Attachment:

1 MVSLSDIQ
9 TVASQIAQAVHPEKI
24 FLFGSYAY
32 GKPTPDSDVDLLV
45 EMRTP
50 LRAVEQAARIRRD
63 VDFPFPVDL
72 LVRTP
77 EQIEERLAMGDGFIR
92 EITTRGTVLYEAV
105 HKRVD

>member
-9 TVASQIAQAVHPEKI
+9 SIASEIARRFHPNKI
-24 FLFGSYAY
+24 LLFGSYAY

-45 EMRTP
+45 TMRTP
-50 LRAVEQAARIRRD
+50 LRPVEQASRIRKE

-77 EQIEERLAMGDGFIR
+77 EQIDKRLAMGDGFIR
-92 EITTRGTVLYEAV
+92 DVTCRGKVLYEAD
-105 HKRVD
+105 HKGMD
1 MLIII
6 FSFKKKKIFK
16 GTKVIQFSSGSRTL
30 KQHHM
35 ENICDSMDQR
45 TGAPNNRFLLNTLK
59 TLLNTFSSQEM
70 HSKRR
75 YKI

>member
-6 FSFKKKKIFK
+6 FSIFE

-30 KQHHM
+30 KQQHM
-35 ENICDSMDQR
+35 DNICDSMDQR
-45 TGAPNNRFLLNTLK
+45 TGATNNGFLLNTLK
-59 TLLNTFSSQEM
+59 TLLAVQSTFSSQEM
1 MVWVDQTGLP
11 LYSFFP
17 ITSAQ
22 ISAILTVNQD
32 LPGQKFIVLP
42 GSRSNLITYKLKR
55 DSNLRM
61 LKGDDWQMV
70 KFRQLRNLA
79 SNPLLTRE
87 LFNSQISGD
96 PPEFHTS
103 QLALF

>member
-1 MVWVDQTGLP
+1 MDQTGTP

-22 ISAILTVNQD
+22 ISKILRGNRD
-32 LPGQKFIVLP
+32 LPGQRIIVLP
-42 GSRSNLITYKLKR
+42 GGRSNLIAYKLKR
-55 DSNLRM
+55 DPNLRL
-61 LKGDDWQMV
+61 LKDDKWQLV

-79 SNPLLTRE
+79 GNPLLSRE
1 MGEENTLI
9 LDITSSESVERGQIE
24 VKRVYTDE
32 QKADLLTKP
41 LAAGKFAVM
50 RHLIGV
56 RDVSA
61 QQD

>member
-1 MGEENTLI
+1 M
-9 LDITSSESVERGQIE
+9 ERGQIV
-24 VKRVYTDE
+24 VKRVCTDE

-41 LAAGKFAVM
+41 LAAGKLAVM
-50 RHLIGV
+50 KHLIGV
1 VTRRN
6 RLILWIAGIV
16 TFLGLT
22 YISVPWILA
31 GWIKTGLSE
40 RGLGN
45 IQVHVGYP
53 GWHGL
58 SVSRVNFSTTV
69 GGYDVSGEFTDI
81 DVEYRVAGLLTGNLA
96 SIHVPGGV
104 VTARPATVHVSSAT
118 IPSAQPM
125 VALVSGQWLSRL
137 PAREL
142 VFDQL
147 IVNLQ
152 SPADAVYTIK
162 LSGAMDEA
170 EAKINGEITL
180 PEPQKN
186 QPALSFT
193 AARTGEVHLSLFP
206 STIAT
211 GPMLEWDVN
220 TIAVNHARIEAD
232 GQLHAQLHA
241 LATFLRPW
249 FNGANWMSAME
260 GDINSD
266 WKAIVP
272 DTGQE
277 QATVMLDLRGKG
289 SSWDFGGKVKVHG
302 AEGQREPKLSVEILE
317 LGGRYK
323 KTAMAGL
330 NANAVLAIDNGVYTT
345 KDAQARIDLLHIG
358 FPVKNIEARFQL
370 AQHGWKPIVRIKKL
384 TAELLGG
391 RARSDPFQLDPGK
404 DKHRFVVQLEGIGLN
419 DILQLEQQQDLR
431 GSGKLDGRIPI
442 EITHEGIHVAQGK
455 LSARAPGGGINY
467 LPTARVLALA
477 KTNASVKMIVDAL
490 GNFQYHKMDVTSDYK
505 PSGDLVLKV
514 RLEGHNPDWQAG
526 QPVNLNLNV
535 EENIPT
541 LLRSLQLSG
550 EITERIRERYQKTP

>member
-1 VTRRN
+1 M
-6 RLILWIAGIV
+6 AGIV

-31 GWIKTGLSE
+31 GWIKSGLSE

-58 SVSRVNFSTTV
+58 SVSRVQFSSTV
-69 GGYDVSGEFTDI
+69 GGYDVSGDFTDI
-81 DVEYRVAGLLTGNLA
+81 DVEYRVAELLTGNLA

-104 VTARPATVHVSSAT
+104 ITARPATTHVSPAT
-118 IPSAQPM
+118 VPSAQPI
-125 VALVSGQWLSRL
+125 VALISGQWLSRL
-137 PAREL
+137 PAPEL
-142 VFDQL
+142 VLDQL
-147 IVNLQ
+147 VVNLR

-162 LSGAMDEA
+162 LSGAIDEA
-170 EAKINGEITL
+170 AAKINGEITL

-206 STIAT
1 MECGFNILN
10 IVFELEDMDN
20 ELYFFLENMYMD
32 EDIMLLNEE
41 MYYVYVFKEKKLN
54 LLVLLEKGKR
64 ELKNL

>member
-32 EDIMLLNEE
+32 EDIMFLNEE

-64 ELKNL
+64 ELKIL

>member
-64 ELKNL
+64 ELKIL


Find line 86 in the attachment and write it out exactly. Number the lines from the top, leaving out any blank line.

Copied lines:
-9 LDITSSESVERGQIE